“Okay.” Robby looked up at the moon. “So you’re standing out here in the yard because the light’s better?”
Kirsch got defensive. “There’s acres of woods and cornfields out there, Miller.”
“I know that.” A chill crawled up Robby’s back to his scalp. “But if that thing’s out there – ”
“We’ll deal with it.” Kirsch adjusted his belt and put his hand on his holster and the Glock within. “When animal control gets here, we’ll track it down.”
For all his macho talk, Robby knew Kirsch wasn’t going after it because he didn’t want to go into those woods at night. More than anyplace else on Earth, he didn’t want to go in there. None of them did. Oh sure, they would go into the barn, the place where they pulled Grand Dragon Fuller out of a threshing machine in bits and pieces, but they didn’t want to set foot out there. And Robby couldn’t say he blamed them.
People had a habit of disappearing in those woods.
Too many people.
“There are old cops,” Sheriff Carter used to say, “and there are bold cops, but there are very few old, bold cops.”
Robby used to think that he was so much smarter than Sheriff Carter. Now he wondered. Carter had long since retired and left Harmony for the Arizona desert. Not a cornfield in sight.
Why are you still stuck in this town, Miller? What are you trying to prove?
He made a fist and pointed back at the cruiser with his thumb. “So who gets to tell the girl that her boyfriend’s missing?”
“I’ll do it,” Hicks said, and there was clear frustration in his voice. Robby could tell the young cop wanted to go out there, though the others had talked him out of it, and the decision obviously wasn’t sitting well with him. Hicks was still new to Harmony, and while he’d undoubtedly heard all the stories – you can’t avoid it around here – he’d not yet seen enough to really believe them.
Stick around, buddy boy. Stick around.
This is Route 6 after all, his brain offered, as if he was in need of the prompt. Remember what happened with Paul Rice’s car? How it flipped over just up the road from here? How you pulled him from the burning wreck and he laid screaming in his delirium, going on and on about demons, about how they were clawing at the glass, coming to get him, coming to take away his soul? And then there was that business at the Woodfield Movie Palace last year. Who could forget that, right? But that demon ... that one you were able to stop, weren’t you? You were able to send that fucker straight back to Hell, big guy. Good work! You the man! But it doesn’t make up for all your friends that died out there in the corn, now does it? You couldn’t do anything to stop that, could you? No. They died, and you couldn’t do Jack Shit! That’s something you’ll never forget, Robby, because I won’t let you. No way, buddy boy. I’ll keep reminding you ... every ... single ... day!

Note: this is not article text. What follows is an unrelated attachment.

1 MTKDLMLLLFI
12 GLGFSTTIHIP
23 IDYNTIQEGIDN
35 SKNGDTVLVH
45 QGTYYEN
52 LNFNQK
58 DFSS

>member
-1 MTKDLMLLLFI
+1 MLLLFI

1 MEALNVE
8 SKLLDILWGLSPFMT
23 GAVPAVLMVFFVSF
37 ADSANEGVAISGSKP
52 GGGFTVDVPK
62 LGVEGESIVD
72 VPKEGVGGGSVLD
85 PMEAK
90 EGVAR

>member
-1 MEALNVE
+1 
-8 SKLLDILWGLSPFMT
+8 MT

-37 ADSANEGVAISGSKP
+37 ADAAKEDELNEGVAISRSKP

To be continued…
About the Author:
Michael West is the critically-acclaimed author of The Wide Game, Cinema of Shadows, Skull Full of Kisses, and The Legacy of the Gods series. He lives and works in the Indianapolis area with his wife, their two children, their bird, Rodan, their turtle, Gamera, and their dog, King Seesar. Every Halloween, he turns his garage into a haunted house
Thanks so much to Michael West for stopping by Ali's Bookshelf today and sharing this great excerpt with us!